You can help save the honeybee

By Deborah Reinhart Brown - Ag update

One reason for the decline in the honey bee population is a lack of habitat to support them. A program on “Creating Habitat to Save Honey Bees and Other Pollinators” will be held on Wednesday, Sept. 16, at the Auglaize County Administration Building, 209 S. Blackhoof St., Wapakoneta. Denise Ellsworth, entomology program director from OARDC will talk about the plight of pollinators and how to create habitat. This program will begin at 7 p.m. There is no direct cost, but free-will donations will be accepted. Call 419-739-6580 to register by Sept. 14.

“Learning More about Water Quality” will be held on Thursday, Sept. 24, at 10 a.m. at the Shelby County Ag Center, 810 Fair Road, Sidney. The morning program will feature Dr. Karen Mancl, professor in Food, Agricultural, and Biological Engineering, OSU. A tour of the Water Treatment Plant will take place after lunch. There is no cost to attend this program being sponsored by the city of Sidney, Shelby SWCD and the Shelby County Farm Bureau, but you need to let them know you’re attending by Sept. 18. You can call 877-775-7642 to reserve your spot.

Heard of “Flying Squirrels?” Ever seen one? Interested in knowing more? Marne Titchenell, wildlife specialist in Ohio State’s College of Food, Agricultural, and Environmental Sciences, will reveal “Nature’s Gliders: The Flying Squirrels” from 10:30 to 11:30 a.m. Sept. 23 at the Gwynne Conservation Area on the grounds of the Farm Science Review in London, Ohio.

According to Titchenell, in some woodlands, flying squirrels are the most abundant squirrel; we just don’t see them often because they’re nocturnal. Some other interesting facts: They technically don’t fly, but they definitely get airborne; They have a covert way to “talk” to each other that you yourself can’t hear; They do all their work under cover of dark; They hole up with gangs of their friends all winter, which leaves them stronger come spring; and There are more of them out there than most people think. Her talk will introduce people to the fascinating world of flying squirrels, including how to find out if there are flying squirrels in your woods and how to provide habitat for them.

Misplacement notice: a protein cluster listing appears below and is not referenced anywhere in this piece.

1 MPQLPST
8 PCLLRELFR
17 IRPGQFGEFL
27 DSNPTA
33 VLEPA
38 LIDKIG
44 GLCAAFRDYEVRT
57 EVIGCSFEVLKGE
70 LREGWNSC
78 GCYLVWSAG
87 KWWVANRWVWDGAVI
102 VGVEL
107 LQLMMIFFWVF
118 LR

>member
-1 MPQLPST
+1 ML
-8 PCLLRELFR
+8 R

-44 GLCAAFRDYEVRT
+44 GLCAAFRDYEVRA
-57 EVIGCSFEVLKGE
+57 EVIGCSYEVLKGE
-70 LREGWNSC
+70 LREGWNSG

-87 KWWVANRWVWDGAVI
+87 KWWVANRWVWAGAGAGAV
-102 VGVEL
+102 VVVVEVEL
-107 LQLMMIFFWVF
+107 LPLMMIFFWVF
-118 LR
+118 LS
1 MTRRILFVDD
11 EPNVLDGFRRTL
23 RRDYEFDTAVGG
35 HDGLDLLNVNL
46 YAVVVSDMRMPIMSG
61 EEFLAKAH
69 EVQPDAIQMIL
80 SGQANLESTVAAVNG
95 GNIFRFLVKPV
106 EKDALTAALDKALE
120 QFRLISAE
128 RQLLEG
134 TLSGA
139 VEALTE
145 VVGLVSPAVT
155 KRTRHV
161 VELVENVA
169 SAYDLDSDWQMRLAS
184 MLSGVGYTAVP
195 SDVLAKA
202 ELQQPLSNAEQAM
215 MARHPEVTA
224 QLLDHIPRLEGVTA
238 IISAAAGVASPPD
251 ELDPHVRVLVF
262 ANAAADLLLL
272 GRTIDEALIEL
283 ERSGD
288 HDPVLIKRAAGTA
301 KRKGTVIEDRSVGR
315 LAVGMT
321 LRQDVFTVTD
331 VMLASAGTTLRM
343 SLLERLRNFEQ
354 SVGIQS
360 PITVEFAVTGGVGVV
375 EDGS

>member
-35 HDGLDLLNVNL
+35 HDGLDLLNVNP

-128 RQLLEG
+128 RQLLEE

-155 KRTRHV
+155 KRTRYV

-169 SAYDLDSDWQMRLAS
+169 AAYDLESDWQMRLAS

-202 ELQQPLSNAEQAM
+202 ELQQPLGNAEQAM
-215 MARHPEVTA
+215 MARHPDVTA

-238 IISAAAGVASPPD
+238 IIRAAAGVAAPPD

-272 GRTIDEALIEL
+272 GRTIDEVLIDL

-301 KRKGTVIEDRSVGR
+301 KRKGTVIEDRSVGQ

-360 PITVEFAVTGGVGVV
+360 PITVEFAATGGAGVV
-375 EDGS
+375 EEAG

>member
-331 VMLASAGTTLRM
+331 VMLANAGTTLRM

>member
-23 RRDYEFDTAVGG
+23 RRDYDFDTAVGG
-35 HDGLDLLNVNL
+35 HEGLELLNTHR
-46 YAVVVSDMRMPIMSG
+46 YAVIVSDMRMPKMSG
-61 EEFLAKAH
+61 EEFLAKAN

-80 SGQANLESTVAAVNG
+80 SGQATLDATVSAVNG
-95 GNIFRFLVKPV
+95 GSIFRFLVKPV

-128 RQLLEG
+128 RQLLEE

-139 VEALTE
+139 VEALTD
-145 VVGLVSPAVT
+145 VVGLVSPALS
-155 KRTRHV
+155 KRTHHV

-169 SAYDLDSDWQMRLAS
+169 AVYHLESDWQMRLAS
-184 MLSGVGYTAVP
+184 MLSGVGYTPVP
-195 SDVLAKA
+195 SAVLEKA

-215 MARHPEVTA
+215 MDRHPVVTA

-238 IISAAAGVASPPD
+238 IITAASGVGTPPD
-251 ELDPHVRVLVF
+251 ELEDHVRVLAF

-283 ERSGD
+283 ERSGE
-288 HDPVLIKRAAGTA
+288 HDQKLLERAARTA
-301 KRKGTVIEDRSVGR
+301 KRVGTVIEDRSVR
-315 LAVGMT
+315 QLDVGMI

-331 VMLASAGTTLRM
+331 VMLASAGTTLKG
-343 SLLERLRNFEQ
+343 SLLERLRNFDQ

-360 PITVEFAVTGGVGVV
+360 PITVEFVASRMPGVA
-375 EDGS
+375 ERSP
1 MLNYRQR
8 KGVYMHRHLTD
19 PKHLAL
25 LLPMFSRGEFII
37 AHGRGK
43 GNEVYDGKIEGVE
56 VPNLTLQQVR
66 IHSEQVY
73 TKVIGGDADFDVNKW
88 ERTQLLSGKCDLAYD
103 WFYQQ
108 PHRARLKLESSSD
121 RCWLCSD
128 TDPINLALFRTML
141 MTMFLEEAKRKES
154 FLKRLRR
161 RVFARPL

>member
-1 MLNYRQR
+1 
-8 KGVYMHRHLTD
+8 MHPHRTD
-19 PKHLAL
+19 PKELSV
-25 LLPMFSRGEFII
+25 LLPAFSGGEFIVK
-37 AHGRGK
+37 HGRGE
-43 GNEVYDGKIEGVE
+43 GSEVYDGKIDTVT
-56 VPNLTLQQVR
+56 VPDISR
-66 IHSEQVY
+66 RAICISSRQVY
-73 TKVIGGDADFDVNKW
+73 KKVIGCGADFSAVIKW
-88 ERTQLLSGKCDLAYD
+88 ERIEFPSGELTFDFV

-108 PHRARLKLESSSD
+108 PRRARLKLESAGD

Farm Science Review tickets are available at our OSU Extension office for $7; at the gate, the charge is $10. More information and a schedule of events can be found at A complete schedule of presentations at “The Gwynne” is available at

Just a reminder about the Shelby County Cattlemen’s Fall Round-Up that will be held Tuesday, Sept. 8, at the Puthoff Farm on Barhorst Road, Fort Loramie: Facility tour at 6:30 p.m. with dinner and program at 7 p.m. Mercer Landmark is sponsoring the dinner, so there is no charge. RSVP to or so they know how many ribeye sandwiches to prepare!

Speaking of cattle: We picked up a couple new calves three weeks ago. They are “so” cute! When James and the family were here, the kids l-o-v-e-d the baby calves! They were a big hit at the family reunion, too. As for names, Stanley and I had discussed it and decided to get ideas from the kids. The only name options I heard from them were “Chitter” and “Chatter” because they “talked” (bawled) so much! Well, “our” names stuck: “Happy” is happy: running, jumping, kicking up his heels. For now, he’s “Happy Go Lucky” and will eventually be “Happy Meal.” “Sir Loin” responded to his name when I went to the barn the morning after we brought them home. I think that one stuck!

By Deborah Reinhart Brown

Ag update

The writer can be reached at the OSU Extension office (937-498-7239) or by email at

The writer can be reached at the OSU Extension office (937-498-7239) or by email at